49
  Power, like the diamond, dazzles the beholder, and also the wearer; it dignifies meanness; it magnifies littleness; to what is contemptible, it gives authority; to what is low, exaltation.
Colton.    
  50
  The power of association is stronger than the power of beauty; therefore, the power of association is the power of beauty.
Ruskin.    
  51
  Woman’s power is over the affections. A beautiful dominion is hers; but she risks its forfeiture when she seeks to extend it.
Bovee.    
  52
  To know the pains of power, we must go to those who have it; to know its pleasure, we must go to those who are seeking it; the pains of power are real, its pleasures imaginary.
Colton.    
  53
                    In his livery
Walk’d crowns and crownets; realms and islands were
As plates dropp’d from his pocket.
Shakespeare.    
  54
  Power and courtly influence form an intoxicating draught even when raised to the lips of an ascetic and a saint.
Sir J. Stephen.    
  55
  We endow those whom we love, in our fond, passionate blindness, with power upon our souls too absolute to be a mortal’s trust.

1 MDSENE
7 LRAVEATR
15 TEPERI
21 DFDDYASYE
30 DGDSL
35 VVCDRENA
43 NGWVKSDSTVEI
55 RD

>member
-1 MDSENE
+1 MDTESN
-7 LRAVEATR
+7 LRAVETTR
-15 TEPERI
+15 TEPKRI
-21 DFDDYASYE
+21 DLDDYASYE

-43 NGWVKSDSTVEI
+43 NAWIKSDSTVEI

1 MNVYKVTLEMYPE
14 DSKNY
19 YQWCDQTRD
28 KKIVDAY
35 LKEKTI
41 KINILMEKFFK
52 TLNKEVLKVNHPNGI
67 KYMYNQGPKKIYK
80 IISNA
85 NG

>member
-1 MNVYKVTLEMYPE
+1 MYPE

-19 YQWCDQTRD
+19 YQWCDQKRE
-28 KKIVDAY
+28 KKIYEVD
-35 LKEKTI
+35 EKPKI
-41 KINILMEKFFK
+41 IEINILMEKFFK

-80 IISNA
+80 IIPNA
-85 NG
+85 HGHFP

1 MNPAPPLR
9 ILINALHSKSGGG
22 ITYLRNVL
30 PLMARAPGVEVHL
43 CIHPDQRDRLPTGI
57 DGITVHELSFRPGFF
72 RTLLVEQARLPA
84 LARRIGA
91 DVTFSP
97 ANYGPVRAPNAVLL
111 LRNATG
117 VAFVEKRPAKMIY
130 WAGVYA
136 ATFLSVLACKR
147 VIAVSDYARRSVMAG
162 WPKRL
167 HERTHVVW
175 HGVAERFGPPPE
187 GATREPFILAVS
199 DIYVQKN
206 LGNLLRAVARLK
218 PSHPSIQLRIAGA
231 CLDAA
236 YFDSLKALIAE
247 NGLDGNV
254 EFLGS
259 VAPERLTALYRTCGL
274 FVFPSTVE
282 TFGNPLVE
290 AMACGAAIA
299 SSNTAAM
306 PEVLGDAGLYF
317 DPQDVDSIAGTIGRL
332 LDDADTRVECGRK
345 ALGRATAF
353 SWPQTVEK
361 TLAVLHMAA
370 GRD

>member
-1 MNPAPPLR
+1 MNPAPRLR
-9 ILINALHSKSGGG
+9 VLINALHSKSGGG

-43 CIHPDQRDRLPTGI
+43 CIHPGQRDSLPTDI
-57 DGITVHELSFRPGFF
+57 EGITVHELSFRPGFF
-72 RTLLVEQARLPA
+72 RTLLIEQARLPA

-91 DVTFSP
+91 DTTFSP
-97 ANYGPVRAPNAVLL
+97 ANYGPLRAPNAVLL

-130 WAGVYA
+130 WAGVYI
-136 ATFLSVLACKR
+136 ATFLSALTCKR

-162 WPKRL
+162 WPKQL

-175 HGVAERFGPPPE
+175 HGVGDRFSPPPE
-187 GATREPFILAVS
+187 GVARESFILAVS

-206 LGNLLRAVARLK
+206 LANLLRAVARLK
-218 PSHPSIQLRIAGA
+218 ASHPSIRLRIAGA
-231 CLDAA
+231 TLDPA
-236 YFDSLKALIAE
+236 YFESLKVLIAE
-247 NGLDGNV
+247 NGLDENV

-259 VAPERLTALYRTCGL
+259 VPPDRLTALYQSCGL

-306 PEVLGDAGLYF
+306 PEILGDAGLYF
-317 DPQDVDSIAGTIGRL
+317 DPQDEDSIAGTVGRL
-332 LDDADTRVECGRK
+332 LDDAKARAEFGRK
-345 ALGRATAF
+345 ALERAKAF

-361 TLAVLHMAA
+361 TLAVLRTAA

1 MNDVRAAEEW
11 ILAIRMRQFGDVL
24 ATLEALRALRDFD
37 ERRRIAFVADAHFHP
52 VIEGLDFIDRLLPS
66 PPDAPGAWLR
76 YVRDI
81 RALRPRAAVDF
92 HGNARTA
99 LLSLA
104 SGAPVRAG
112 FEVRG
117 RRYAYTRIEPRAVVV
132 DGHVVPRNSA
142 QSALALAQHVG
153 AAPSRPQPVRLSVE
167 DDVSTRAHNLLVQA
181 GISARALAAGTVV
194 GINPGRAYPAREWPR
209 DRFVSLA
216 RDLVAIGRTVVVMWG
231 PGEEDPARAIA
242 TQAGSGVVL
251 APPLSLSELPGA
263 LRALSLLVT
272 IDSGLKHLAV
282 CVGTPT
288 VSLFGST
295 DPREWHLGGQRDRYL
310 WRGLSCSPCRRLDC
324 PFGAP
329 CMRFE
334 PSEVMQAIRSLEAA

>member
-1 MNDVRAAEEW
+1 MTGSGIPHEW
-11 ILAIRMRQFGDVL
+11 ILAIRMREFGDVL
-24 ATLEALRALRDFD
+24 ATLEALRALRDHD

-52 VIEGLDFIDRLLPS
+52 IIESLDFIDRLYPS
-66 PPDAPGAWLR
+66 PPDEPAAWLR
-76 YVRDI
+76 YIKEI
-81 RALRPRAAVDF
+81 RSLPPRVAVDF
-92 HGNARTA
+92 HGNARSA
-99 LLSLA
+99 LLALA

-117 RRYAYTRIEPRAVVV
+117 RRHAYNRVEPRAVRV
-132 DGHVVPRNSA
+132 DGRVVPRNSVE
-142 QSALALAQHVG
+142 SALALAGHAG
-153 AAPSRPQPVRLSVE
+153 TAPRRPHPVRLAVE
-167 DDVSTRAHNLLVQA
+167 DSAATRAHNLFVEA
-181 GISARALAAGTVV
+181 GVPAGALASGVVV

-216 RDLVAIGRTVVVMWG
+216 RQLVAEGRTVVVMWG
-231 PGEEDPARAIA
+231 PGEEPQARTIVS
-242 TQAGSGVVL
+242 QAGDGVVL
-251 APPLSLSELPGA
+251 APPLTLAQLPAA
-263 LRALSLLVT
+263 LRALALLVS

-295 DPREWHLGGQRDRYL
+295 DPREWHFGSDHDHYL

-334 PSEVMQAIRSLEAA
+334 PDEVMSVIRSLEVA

Mrs. Hemans.    
  56
  She who has beauty might ensnare a conqueror’s soul, and make him leave his crown at random, to be scuffled for by slaves.
Otway.    
  57
                        The good old rule
Sufficeth them, the single plan,
That they should take who have the power,
And they should keep who can.
Wordsworth.    
  58
  Power will intoxicate the best hearts, as wine the strongest heads. No man is wise enough, nor good enough to be trusted with unlimited power.
Colton.    
  59
  The greater a man is in power above others, the more he ought to excel them in virtue. None ought to govern who is not better than the governed.
Publius Syrus.    
  60
  Beware of dissipating your powers; strive constantly to concentrate them. Genius thinks it can do whatever it sees others doing, but it is sure to repent of every ill-judged outlay.
Goethe.    
  61
  All persons possessing any portion of power ought to be strongly and awfully impressed with an idea that they trust, and that they are to account for their conduct in that trust to the one great Master, Author, and founder of society.
Burke.    
  62
  Life is a search after power; and this is an element with which the world is so saturated—there is no chink or crevice in which it is not lodged—that no honest seeker goes unrewarded.
Emerson.    
  63
        Power, like a desolating pestilence,
Pollutes whate’er it touches; and obedience,